Kaieteur News – Second Vice President, Bharrat Jagdeo was Opposition Leader between 2015 and 2020. During that period, he was highly critical of the Production Sharing Agreement (PSA) which was signed by the APNU+AFC government with the oil companies. Now that he is in government, he is singing a different tune.
He had criticised the PSA on many fronts. He had pointed to the pre-contract costs which had to be repaid. He accused the Coalition government of downgrading the PPP/C’s agreement with the oil companies, including through the insertion of the Stability Clause which it was said tied Guyana down to a number of lopsided provisions. Jagdeo himself pointed to Exxon paying no taxes, being unaffected by any future law and only having the obligation to bring gas onshore for domestic demand.
Jagdeo was definitive in January 2018 that Guyana lost significantly from the deal. He said Guyana ended up with ‘peanuts’ while Exxon walked away with a favourable agreement.
During the debate on the no-confidence motion, Jagdeo said the Coalition had the opportunity to renegotiate more benefits in the 2016 contract. Instead, of doing this, he said the Coalition approached the negotiations unprepared and incompetently struck up a deal that would harm the country for decades. He further accused the Coalition of selling out the national patrimony and seeking refuge in national security considerations.
When the then head of Transparency International Guyana Inc. called for renegotiation of the 2016 contract, Jagdeo said that this is something he feels strongly about. He also said that the PPP/C would make this a prominent feature of its Manifesto for the 2020 elections.
It did. In the excerpts of its Manifesto, the PPP/C said that upon taking office, it would immediately engage the oil companies in better contract administration/renegotiation.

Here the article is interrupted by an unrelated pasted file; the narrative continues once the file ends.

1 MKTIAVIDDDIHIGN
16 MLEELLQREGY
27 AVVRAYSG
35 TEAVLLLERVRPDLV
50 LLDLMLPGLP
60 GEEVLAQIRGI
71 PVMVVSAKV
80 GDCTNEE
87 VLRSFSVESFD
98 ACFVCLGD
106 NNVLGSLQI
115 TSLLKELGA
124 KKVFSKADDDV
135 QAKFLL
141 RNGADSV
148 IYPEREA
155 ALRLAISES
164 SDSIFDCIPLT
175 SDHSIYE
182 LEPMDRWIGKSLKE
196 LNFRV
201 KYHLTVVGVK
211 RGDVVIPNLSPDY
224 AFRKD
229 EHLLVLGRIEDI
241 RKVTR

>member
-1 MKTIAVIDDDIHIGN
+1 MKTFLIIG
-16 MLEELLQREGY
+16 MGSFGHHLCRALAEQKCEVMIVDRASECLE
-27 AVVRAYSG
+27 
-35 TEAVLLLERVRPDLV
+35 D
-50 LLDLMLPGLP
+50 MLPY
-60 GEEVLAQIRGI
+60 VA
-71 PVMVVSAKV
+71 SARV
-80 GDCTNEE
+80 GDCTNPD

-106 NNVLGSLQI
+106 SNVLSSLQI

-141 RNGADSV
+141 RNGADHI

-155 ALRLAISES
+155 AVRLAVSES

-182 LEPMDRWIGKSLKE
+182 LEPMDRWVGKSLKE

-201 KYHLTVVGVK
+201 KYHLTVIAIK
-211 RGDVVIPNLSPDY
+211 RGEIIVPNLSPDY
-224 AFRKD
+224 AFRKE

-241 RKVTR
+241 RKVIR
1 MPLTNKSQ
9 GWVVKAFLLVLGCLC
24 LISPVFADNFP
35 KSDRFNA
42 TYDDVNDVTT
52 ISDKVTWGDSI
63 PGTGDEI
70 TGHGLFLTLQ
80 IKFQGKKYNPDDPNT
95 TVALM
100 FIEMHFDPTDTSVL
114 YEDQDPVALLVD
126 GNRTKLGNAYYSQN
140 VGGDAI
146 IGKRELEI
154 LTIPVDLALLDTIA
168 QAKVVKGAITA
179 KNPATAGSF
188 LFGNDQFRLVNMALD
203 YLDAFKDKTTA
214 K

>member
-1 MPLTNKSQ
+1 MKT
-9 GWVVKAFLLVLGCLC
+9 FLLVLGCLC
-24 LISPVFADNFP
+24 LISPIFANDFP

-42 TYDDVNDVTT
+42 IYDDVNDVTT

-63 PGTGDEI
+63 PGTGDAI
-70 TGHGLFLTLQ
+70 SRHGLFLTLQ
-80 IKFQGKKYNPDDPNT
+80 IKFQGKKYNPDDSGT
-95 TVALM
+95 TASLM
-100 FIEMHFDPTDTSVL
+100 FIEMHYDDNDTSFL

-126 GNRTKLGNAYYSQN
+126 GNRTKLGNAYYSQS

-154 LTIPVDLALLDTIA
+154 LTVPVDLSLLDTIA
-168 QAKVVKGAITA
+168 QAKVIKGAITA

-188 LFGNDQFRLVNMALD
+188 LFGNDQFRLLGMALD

But no sooner had the PPP/C settled into office, it began to speak about future contracts. It claims it has to respect the sanctity of existing contracts but would amend future contracts. It has placed renegotiation on the backburner.
During his appearance on last Tuesday’s The Glenn Lall Show, the host reminded Jagdeo about his criticisms of the PSA signed by the APNU+AFC. Lall then asked him what rate of royalty would have been fair to the Guyanese people.
Jagdeo instead of providing a direct answer to a straight question, he began to bob and weave. He said he did not want to be premature. He said that the government has to issue new contracts and was working on a model PSA.
Glenn Lall interrupted him courteously and clarified he was not asking about the royalty in the new PSA but rather what would he, Jagdeo, have negotiated as a royalty rate in the 2016 contract.
Jagdeo began to bob and weave again. He proceeded to go into a different direction talking about three variables which the government is utilising to govern a new PSA: the company must get a fair return, create enough incentives for production and a greater share of government for benefits.
He said if he says 5 percent royalty, he is preempting the discussion. But what discussion is Jagdeo speaking about?
Guyana does not have to enter into any discussions about the royalty rates with the oil companies. It is Guyana’s prerogative to set the new royalty rates in the new model PSA. A model agreement is determined solely by the government.
But what makes Jagdeo even more evasive was that he was not being asked about the new PSA but rather if he was in the Coalition’s shoes, what sort of deal he would have signed.
Providing a direct answer to this question neither pre-empts nor prejudices whatever happens in the new PSA. Guyana has to state its conditions in the new PSA and negotiate around those demands. There is no preempting.
But one understands why Jagdeo is bobbing and weaving on this issue. In June 2019, when he was still Opposition Leader, he recommended that no further concessions should be granted to the oil companies until a model PSA was completed. The reason for taking this stance was because, as he said, the 2016 PSA acts as a precedent for future contracts.
It is hereby respectfully suggested that Jagdeo could not provide a direct answer to Lall because it is not likely that the model PSA is going to deviate much from the 2 percent royalties which 3 years ago, he said set a precedent for future oil contracts.
(The views expressed in this article are those of the author and do not necessarily reflect the opinions of this newspaper.)
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